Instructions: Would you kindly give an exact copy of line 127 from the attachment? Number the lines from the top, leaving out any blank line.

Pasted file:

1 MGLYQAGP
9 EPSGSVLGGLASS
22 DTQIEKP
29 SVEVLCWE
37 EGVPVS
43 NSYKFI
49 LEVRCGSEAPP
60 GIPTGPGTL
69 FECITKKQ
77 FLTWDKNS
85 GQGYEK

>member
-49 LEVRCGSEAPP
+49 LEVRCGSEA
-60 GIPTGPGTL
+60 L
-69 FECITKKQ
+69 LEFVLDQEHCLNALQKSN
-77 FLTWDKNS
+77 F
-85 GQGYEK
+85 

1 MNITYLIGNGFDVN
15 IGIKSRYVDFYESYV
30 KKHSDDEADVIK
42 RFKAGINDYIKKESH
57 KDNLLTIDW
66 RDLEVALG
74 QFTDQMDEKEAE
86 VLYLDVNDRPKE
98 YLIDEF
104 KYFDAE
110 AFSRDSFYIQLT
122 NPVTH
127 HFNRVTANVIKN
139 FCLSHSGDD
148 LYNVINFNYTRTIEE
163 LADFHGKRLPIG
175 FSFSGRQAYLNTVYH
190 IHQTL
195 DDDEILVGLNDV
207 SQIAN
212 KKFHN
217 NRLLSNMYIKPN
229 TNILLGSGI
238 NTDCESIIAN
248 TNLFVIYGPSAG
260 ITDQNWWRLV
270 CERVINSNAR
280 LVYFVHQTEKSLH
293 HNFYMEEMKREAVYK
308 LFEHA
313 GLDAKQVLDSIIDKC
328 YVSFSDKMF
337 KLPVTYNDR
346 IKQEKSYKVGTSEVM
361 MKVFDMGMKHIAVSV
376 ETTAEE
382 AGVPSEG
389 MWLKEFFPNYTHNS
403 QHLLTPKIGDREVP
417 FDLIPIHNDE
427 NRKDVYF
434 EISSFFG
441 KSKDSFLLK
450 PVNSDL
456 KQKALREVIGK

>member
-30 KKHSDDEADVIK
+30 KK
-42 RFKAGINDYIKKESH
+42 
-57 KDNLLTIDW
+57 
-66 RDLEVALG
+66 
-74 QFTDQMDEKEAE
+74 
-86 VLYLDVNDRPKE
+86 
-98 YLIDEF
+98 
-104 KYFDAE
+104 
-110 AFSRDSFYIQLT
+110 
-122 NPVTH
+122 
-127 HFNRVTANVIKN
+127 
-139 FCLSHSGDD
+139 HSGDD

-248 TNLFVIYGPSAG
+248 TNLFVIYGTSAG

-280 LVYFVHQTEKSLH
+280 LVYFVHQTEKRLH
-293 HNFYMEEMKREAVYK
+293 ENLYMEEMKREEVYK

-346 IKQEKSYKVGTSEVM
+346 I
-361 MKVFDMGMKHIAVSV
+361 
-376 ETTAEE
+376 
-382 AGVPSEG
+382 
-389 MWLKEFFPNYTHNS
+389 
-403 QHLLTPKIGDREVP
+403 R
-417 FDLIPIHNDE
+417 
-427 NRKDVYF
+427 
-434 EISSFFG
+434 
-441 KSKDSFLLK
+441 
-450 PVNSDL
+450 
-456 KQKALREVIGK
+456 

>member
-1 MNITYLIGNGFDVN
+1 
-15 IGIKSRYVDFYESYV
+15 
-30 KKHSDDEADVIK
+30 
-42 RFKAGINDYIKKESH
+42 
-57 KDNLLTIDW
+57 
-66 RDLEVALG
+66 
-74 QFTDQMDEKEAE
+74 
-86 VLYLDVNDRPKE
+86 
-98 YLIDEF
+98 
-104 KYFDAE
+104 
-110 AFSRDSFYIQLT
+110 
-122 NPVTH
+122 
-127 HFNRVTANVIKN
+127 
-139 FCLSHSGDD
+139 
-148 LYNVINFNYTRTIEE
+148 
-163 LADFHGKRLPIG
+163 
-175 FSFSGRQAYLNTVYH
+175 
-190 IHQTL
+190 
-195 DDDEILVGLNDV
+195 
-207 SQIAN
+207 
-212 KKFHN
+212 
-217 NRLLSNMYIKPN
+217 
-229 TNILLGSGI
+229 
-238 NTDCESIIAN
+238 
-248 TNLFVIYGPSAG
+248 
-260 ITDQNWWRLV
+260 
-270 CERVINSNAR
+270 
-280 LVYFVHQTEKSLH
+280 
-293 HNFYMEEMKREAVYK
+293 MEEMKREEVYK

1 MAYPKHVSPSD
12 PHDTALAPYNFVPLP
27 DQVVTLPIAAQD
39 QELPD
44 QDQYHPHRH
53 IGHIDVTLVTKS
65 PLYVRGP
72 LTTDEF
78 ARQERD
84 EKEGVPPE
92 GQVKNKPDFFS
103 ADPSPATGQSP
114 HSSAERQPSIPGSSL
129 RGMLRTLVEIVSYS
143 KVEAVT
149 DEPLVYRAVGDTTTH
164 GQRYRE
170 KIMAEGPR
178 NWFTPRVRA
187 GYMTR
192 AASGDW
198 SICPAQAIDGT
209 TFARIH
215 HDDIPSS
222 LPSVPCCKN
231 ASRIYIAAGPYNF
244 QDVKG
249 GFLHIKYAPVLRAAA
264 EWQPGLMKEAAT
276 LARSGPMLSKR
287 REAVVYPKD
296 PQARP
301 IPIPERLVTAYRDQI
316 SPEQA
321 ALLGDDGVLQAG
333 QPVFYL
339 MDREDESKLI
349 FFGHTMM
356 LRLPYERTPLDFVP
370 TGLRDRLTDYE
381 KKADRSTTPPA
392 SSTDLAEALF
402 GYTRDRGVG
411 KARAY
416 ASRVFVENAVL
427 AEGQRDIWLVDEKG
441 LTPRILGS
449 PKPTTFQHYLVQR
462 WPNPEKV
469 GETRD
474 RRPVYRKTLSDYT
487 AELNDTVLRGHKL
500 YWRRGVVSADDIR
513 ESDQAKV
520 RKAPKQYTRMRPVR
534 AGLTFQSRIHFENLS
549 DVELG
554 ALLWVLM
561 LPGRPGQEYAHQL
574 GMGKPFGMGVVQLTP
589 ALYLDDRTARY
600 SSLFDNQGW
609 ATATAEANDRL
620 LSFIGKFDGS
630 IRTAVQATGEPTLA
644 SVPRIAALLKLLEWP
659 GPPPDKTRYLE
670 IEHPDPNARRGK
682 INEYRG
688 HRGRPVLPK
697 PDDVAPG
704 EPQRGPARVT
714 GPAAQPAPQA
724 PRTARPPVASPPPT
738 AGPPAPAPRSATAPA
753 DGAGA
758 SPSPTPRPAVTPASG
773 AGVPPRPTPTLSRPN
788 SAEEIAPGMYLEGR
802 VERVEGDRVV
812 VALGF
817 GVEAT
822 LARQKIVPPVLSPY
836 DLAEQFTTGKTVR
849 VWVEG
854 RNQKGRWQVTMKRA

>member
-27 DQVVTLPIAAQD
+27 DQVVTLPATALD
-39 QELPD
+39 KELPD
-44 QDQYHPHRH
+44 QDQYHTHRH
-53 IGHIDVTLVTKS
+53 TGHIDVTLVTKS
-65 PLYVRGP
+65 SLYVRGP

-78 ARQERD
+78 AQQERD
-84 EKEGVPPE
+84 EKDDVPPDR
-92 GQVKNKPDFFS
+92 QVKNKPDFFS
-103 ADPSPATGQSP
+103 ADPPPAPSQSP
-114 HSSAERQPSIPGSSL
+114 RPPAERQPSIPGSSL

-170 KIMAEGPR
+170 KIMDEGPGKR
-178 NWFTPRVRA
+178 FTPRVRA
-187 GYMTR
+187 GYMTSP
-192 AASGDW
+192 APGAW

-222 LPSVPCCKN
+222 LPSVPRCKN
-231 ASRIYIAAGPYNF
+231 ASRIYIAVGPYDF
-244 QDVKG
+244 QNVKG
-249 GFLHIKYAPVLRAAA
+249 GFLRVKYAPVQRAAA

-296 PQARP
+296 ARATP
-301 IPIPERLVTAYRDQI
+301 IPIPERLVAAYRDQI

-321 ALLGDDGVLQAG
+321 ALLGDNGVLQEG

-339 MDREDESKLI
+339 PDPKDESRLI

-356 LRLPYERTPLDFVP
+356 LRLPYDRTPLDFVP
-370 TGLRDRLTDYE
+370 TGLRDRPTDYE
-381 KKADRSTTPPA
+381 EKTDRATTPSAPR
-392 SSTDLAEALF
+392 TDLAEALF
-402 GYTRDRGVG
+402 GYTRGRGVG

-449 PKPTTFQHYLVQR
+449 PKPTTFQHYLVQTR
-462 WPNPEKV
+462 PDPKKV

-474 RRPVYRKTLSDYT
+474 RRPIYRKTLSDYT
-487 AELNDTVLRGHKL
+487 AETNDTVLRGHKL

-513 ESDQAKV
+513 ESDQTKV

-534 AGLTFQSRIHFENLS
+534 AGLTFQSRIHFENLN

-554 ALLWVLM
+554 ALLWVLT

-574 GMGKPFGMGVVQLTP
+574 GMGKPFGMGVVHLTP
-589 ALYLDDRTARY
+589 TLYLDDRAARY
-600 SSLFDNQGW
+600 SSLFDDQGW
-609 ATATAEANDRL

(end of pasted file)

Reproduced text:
+15 